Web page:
“The twenty-ninth, I think.”
“Something the matter?” he asked.
“The twenty-eighth is, do you know what day it was? Uh, four years ago?”
“Hmmm. Was it when you and Doug first, uh, met?”
“So have that to yourselves, my love. And the twenty-ninth, as I recall, was when I noticed you for the first time,” he smiled, “But you weren't as radiant as you are right now.”
“You're a smooth talker,” she lowered her voice, “You, uh, you don't have to flatter me in order to get lucky, yanno.”
Joss ran in, “Empy's not sharing.”
“Hmm. Come back in here, Miss,” Lili said.
Her daughter obeyed, “Yes, Mommy?”
“What's this about you not sharing?”
“I just wanted to wait on the porch swing by myself, and see Daddy first.”
“Hmm. Okay. But let Joss wait next time, all right?”
“Okay,” she ran off again.
“Do you need to get anything ready for Doug?” Malcolm asked.
“Nope. You can't smell what I'm cooking. I have elekai stew going in the slow cooker. And, uh, the table is set. Isn't it, Joss?”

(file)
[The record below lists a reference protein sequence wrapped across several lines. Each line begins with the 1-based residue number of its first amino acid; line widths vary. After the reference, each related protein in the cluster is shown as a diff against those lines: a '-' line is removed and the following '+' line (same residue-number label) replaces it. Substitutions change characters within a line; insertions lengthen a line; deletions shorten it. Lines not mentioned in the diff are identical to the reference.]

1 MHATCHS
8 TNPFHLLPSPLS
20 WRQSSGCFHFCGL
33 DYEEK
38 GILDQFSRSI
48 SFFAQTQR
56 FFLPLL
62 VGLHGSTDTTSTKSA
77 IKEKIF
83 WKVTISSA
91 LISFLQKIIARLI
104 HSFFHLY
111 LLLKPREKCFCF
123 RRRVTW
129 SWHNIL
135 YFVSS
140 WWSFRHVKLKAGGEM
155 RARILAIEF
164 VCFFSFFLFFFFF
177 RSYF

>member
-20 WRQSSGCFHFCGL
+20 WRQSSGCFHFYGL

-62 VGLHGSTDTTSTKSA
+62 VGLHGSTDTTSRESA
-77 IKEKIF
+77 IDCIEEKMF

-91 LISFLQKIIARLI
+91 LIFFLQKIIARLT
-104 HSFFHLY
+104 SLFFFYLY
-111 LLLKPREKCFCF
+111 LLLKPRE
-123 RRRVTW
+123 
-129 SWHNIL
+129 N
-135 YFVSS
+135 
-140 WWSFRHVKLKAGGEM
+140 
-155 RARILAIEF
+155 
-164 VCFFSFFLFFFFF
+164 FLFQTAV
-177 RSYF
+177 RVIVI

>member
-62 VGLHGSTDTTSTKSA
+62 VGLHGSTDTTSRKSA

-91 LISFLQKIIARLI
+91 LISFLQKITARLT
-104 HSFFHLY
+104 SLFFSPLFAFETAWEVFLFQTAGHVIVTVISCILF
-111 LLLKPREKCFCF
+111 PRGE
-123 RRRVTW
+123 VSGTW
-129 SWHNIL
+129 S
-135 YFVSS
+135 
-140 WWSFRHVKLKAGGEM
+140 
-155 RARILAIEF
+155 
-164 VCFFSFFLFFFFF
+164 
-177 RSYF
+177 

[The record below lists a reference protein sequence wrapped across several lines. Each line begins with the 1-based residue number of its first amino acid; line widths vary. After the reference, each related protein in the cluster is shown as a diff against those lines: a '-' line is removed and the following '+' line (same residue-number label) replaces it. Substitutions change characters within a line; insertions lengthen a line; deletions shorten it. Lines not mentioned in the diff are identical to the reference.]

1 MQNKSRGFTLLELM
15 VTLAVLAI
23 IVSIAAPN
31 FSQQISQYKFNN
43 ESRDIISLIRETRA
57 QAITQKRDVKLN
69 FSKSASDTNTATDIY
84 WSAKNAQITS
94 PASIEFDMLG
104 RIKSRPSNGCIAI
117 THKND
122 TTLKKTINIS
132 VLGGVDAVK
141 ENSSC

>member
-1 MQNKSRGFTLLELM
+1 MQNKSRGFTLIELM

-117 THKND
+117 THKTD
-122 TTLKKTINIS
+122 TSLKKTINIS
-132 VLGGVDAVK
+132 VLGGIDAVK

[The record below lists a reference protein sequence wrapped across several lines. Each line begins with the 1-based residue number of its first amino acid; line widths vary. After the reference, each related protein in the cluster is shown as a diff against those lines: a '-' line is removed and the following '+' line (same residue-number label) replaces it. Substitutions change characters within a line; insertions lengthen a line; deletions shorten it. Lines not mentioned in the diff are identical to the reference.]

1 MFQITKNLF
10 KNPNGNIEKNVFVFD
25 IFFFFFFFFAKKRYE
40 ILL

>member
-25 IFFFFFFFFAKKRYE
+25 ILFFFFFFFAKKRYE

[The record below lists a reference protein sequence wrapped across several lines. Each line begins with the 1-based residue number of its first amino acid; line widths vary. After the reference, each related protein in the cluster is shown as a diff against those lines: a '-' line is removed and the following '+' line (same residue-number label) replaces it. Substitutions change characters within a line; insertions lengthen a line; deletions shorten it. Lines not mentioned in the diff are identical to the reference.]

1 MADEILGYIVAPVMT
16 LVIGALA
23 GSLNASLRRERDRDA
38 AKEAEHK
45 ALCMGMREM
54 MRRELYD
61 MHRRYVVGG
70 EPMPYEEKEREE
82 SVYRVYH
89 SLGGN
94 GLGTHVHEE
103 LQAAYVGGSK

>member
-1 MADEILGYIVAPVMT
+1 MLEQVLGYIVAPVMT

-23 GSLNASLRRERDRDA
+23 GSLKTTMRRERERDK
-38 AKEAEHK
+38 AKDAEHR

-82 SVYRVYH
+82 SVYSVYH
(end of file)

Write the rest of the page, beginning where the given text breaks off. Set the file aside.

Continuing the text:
“Uh, yeah. Hiya, Mackum,” he said, then disappeared to do something which only three-year-old boys who look like they're six like to do.
“I wish I could come there right now, and smell not only your stew but, uh,” Malcolm smiled, “your hair and your neck and then move a bit downwards and then I would not be concentrating on that sense as much as I would be concentrating on taste.”
She chuckled a little, “Oh yeah,” Lili took a thin chain out from inside her shirt. On it were her wedding ring and an old-fashioned skeleton key charm with a solid handle.
“I should not give you a ring. That would not be right. But I can give you this. It means not just an unlocking of, of me, but also key as in important. You have always made me feel important, and I want you to know how important, how key you are, to me as well. And, and, I hope you will wear this some days, and look at this, and think of me, sometimes.”– Malcolm Reed